This year marks the 50th anniversary of Martin Luther King Jr.’s assassination in Memphis. To honor the minister, the Nobel Prize winner and the face of the American Civil Rights movement, a local museum is debuting a photography exhibition on Sunday that explores his connection to New York City.
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Running at the Museum of the City of New York, King in New York highlights landmark moments from King’s time spent in Gotham, including his 1962 speech at the Park Sheraton Hotel in midtown commemorating the 100th anniversary of the Emancipation Proclamation; his address against the Vietnam War at Riverside Church in 1967; and his keynote speech at the W.E.B. DuBois Centennial Tribute at Carnegie Hall just a few weeks before his death.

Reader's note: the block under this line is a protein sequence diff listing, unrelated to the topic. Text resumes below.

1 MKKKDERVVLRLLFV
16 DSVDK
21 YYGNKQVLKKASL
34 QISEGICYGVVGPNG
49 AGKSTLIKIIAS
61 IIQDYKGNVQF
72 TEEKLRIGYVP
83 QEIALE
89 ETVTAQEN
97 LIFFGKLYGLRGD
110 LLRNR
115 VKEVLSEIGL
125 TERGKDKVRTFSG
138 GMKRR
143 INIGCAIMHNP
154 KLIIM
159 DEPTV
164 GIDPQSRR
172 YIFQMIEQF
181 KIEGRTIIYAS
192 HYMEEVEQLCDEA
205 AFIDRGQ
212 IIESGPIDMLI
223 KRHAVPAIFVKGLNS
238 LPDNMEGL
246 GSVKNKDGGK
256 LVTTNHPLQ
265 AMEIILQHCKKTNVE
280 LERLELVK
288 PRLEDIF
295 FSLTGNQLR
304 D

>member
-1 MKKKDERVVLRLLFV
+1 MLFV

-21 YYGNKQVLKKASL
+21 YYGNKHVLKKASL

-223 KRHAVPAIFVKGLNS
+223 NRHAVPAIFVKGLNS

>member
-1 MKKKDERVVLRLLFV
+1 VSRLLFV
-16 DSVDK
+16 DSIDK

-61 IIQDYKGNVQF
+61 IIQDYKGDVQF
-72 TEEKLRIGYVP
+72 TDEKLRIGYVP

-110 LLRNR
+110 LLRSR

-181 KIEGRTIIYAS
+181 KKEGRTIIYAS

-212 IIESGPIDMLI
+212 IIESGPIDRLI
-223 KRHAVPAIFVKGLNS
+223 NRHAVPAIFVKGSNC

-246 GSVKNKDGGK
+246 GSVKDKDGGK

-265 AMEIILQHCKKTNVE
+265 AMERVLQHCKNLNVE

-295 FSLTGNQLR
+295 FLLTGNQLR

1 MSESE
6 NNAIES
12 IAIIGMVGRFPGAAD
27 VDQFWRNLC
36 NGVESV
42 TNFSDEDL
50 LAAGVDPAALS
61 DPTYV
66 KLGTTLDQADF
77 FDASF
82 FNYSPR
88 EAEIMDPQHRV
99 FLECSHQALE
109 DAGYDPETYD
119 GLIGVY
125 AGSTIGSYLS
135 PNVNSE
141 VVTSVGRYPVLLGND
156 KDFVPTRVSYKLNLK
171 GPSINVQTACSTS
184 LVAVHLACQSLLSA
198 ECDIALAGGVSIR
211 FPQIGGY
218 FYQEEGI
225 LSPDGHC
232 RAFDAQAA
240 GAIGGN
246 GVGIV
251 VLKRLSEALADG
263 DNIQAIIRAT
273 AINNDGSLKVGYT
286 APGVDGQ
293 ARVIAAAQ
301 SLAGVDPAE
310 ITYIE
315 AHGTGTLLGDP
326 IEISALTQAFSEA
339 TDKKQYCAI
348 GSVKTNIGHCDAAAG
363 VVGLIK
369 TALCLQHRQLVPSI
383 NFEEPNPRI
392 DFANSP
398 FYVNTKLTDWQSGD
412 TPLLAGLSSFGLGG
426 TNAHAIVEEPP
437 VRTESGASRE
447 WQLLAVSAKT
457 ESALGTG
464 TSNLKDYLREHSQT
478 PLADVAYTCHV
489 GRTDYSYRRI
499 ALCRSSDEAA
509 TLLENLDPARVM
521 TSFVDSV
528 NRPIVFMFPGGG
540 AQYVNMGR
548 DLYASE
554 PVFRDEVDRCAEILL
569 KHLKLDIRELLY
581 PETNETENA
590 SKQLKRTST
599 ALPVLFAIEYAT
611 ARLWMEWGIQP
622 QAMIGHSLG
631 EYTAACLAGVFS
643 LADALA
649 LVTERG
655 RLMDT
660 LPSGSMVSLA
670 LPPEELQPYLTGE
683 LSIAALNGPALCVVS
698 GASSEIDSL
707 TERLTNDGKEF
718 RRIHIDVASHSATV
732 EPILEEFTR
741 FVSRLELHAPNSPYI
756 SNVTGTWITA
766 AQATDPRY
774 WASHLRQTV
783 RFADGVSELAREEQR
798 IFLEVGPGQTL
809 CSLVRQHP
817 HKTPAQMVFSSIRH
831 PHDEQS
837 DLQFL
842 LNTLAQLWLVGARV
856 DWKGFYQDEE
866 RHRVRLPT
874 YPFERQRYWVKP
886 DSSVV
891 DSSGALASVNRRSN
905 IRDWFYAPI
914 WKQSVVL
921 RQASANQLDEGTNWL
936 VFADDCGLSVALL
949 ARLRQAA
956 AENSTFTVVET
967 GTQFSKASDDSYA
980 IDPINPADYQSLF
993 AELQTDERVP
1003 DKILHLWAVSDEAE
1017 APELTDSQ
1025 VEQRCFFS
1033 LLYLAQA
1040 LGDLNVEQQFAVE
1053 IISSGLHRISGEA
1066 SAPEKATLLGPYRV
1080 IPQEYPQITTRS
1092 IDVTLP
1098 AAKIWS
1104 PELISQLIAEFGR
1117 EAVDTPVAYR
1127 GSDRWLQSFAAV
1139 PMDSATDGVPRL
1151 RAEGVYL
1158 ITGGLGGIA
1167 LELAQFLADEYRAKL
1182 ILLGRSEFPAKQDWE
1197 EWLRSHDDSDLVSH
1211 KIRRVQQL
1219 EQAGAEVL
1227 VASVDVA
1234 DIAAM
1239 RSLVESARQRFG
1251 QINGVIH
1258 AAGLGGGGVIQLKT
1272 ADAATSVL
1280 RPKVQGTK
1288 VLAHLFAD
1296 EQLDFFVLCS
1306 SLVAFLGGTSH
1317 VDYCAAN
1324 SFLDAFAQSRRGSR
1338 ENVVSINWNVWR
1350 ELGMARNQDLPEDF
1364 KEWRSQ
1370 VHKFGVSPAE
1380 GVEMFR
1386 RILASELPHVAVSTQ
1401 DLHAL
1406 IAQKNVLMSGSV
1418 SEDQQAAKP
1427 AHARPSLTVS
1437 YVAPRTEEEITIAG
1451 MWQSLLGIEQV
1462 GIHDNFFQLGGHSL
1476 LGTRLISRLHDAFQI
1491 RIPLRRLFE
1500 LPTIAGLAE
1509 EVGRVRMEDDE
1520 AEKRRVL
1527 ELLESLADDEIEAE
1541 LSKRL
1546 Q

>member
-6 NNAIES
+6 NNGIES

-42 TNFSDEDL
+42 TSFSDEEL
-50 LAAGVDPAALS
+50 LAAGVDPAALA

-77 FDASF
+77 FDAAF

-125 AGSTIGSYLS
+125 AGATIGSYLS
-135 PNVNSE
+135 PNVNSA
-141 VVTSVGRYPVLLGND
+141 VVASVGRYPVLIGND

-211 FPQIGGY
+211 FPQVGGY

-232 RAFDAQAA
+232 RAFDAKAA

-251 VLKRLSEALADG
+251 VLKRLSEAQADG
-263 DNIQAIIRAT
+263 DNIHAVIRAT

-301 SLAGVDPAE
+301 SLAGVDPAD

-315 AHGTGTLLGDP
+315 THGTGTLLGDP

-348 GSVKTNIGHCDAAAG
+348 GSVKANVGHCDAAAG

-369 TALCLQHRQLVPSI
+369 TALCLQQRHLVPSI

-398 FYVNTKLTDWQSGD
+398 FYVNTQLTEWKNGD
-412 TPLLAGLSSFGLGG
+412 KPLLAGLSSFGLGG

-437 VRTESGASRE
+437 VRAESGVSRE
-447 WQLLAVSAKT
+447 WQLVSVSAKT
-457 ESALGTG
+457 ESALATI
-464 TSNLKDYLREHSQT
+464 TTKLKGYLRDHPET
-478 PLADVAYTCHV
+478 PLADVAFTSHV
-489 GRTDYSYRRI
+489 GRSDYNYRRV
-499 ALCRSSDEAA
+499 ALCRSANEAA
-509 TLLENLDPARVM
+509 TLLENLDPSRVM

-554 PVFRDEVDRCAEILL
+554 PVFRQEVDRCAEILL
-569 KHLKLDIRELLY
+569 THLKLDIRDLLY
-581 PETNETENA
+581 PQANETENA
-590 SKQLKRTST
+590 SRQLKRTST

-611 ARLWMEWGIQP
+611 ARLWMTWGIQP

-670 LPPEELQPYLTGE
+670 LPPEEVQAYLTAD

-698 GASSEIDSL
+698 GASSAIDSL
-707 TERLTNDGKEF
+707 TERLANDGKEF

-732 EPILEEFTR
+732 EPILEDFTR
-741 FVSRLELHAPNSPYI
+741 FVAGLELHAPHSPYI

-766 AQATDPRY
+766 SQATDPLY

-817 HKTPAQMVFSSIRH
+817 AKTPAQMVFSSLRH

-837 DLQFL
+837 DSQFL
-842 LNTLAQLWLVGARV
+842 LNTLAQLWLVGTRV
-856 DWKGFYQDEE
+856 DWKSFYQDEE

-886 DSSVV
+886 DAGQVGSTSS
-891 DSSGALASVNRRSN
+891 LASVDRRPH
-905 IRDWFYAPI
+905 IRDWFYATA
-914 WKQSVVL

“These photographs illuminate aspects of Martin Luther King Jr. that are less often explored, like his linking of racism with poverty and war,” says Puffin Foundation Curator of social activism Sarah Seidman, a co-organizer of the exhibition. “These positions garnered significant controversy and pushback at the time—from both the United States government and other civil rights leaders—and help us remember him in all of his complexity.”
It’s hard to overstate the footprint that King left in New York City. One of his earliest guest sermons came in 1956 at the Cathedral Church of St. John the Divine on the Upper West Side. In 1964, Mayor Robert Wagner awarded him the Medallion of Honor and proclaimed him “an honorary New Yorker.” King’s Southern Christian Leadership Conference had an office in Harlem. In the days following his assassination, thousands of New Yorkers marched in Harlem and midtown before gathering for a memorial concert in Central Park.
“[The exhibition] illuminates a dimension of Martin Luther King Jr. that is often overlooked in his relation to New York and the city’s role in the black freedom movement,” says Whitney Donhauser, the Ronay Meschel director of the Museum of the City of New York.
The exhibition runs through Friday, June 1, and is a great way to commemorate the life and work of King over his namesake holiday weekend.